[The following is blurry, but perhaps that is for the best. It is the only full version of the performance at issue currently available on YouTube, and it may not be there for long. Watch at your own risk.]
To listen to the horrified reaction to Miley Cyrus’s relatively obscene performance at the nationally televised MTV Music Video awards (not so long ago, Miley was that cute tween Hannah Montana on the Disney Channel) , one would think that rock and pop stars intentionally crossing the established lines of symbolic pubic sexual decorum was unprecedented. The furious and shocked condemnations seemed to emanate from some parallel culture, like the alternate universe that implicitly exists on CBS’s updated Sherlock Holmes drama “Elementary” (Sherlock is a precariously recovering alcoholic and drug addict; Dr. Watson is a former Charlie’s Angel) where nobody ever heard of “The Hound of the Baskervilles,” Basil Rathbone or the dancing men cipher, because Arthur Conan Doyle never invented the character. ( The British updated Sherlock, uncreatively titled “Sherlock,” is so far superior to “Elementary” —which isn’t bad–that it’s unsettling.) Have Isadora Duncan, Josephine Baker, Sally Rand, Elvis, the Stones, Jim Morrison,, Madonna and Christina Aguilera been erased from the past by some music-hating cyborg from a dystrophy future where everyone sings like Matt Munro?
Gross simulated sexual display on television prime time has unethical elements, to be sure. It’s uncivil, to begin with, intentionally placing socially objectionable content before a lot of viewers who don’t want to see it. That’s a breach of respect, but a minor one in this context. Janet Jackson flashed a breast during the Superbowl half-time show, after all: the argument that this was a family event that shouldn’t have been unexpectedly transformed into a peep show was grounded in fact. This week, however, I heard earnest mothers protesting that their delicate pre-teens were watching the MTV awards and had the innocence cruelly seared out of them by the unexpected and horrifying sight of Miley twerking ( simulating sex while dancing—a brand new addition to the Oxford dictionary) on Robin Thicke, dressed as Beetlejuice. Those mothers, not to be excessively cruel myself, are idiots.
What did they expect to see? This is a live show populated by competing shameless self-promoting narcissists who know that the performer who says or does the most outrageous thing will win the publicity game, and be a topic of debate for days or even weeks. Miley won, that’s all. If a child saw something age-inappropriate, the parents can only blame themselves. This was roughly the equivalent of letting your kid watch “The Walking Dead” and complaining to AMC that the show’s violence is excessive for children. Ethics breach #1 is by any parent who allowed a child to watch this show while wanting to protect the child’s exposure to sexually provocative material. Irresponsible, incompetent, and stupid.
What else? Well, Miley Cyrus is technically an adult, but she is still (clearly), like most graduated ex-child stars, a victim of arrested development. Her advisors, handlers, staff and whatever other grown-ups who surround her and get paid for the privilege let her make a fool of herself. I can easily peer into the future and imagine a middle-aged Miley, trying to keep her own kids in line, downing a bottle of barbiturates after seeing her daughter watch a clip of this disaster.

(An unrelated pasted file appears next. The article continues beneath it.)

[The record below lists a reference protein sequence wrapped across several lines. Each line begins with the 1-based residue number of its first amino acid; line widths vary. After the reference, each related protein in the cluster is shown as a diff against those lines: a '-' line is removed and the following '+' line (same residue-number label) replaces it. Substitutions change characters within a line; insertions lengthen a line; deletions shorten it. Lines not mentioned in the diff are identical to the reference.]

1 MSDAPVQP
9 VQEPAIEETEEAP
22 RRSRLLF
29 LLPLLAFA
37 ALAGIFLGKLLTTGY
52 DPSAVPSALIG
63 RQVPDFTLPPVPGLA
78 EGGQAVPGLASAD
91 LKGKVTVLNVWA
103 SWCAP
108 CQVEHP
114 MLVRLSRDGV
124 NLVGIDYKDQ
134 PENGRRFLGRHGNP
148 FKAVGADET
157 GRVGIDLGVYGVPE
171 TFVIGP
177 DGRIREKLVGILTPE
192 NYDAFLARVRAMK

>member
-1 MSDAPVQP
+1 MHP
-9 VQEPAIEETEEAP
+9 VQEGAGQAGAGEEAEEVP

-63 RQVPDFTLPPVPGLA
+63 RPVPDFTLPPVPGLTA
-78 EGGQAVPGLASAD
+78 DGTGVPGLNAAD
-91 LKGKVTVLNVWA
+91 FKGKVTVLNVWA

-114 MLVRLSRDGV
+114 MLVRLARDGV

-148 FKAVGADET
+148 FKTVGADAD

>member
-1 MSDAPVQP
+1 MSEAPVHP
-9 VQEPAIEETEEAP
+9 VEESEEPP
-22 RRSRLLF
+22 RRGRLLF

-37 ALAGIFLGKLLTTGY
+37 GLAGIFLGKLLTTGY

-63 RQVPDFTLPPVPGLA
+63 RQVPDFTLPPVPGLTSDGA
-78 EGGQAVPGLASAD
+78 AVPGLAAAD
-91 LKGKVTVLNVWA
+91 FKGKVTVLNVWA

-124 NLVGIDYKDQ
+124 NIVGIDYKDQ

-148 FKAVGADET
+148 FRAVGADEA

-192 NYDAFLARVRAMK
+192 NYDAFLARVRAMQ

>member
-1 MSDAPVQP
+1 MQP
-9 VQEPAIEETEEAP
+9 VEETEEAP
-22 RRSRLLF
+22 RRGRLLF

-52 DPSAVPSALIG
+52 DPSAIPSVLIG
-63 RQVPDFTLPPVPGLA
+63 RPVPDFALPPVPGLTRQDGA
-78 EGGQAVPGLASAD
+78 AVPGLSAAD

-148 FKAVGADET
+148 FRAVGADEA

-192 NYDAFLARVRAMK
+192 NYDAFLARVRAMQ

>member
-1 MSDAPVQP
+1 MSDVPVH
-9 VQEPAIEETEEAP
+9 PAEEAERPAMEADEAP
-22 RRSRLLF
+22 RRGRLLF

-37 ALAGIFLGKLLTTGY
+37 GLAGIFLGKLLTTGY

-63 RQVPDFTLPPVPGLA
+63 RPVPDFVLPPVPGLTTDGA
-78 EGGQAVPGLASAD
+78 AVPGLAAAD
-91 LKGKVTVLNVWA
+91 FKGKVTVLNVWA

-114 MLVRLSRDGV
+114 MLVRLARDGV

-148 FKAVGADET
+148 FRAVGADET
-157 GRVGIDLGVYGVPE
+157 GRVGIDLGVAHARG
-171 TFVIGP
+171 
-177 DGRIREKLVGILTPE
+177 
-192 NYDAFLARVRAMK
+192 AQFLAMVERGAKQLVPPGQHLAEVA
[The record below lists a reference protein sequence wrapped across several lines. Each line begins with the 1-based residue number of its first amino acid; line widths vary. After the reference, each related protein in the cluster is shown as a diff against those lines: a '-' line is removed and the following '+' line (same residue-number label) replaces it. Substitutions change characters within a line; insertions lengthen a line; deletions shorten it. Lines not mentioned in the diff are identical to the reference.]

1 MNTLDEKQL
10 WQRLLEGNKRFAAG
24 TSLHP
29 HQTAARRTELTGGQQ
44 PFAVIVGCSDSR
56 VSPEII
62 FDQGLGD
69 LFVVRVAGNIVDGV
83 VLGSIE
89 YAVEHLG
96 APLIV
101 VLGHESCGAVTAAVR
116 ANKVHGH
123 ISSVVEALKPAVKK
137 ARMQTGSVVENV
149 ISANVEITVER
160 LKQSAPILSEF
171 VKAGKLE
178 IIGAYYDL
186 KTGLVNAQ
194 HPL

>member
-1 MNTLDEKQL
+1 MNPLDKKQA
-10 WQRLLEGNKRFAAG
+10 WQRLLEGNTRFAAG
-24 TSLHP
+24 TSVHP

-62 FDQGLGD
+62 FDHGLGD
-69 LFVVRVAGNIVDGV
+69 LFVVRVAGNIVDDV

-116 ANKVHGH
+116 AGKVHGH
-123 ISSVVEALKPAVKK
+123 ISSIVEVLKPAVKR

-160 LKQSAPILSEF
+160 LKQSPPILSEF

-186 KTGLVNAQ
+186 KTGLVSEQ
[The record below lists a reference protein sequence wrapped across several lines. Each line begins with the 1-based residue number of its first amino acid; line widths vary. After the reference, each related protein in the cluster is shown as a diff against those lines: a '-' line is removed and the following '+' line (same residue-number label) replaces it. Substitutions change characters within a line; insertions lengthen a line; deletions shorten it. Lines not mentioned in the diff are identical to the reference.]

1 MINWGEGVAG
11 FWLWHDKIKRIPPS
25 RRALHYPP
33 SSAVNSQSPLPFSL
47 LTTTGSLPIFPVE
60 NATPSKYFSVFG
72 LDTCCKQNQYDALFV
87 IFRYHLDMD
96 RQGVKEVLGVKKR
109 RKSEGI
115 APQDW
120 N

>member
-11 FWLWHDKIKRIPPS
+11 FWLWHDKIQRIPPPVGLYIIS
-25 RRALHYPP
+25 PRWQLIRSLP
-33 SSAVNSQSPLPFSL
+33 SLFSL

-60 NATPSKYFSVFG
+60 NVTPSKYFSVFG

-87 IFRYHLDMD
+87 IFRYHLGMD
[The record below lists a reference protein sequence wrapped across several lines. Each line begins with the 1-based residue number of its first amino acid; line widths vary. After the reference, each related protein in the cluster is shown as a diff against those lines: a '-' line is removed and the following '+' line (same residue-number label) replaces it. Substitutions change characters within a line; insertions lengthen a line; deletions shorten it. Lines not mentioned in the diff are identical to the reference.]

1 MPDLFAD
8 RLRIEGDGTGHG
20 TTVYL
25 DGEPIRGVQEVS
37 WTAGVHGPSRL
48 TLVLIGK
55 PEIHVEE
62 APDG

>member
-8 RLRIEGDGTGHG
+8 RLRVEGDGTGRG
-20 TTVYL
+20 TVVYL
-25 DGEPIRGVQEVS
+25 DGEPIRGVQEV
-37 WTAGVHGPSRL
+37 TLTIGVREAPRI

It was an ugly, desperate, sad, “Look at me!” act completely devoid of sexiness, devised to give a promotional boost to Miley’s new song, about, you guessed it, twerking. (The song itself, for you Mel Brooks fans, is unlistenable, a 2013 equivalent of the atonal rock song used to kill Dick Van Patten in “High Anxiety”). The people who she should have been able to trust to keep her from public humiliation failed her, but like the protesting mothers, Miley has been in the entertainment buisness long enough to know that only money rules, ethics are as extinct as passenger pigeons, and it’s everyone for themselves. The aggressive sexualizing of female child stars is part of the whole unethical culture around that disturbing segment of the business, and this is the best perspective from which to view Miley’s degradation.
What is a post-puberty Disney star to do? She has known only celebrity and privilege most of her life, and now the choice seems to be between exploiting the sexual fantasies of the young boys who grew up with her, or declining into anonymity until a VH1 “Where Are They Now?” installment in ten years or so. One door leads to Lindsay Lohan, Britney Spears, or Taylor Momsen, the other to Amanda Bynes, Dana Plato or Erin Moran. What kind of choice is that?
I think that Miley Cyrus herself is the individual most in peril here. Our culture and our youth survived Elvis’s gyrations, and he was far more dangerous than Miley, having genuine charisma and talent. She is the victim of the trap of child stardom. Twerking is only the slow dancing of 2013. This is called “progress.”
Two final observations:
- There is hope. Christina Aguilera navigated the shoals of her filthy stage and appears to have emerged as a thoroughly grounded, healthy, canny survivor with her career and sanity intact. Former Disney moppets Hillary Duff and Jodie Foster also have survived, so far at least, with brio.
- Cyrus’s flailing once again reminded me of the recently departed Annette Funicello, who managed to continue her career by stoking the libido of teenage boys without diminishing her image in any way, and mostly without showing her bellybutton.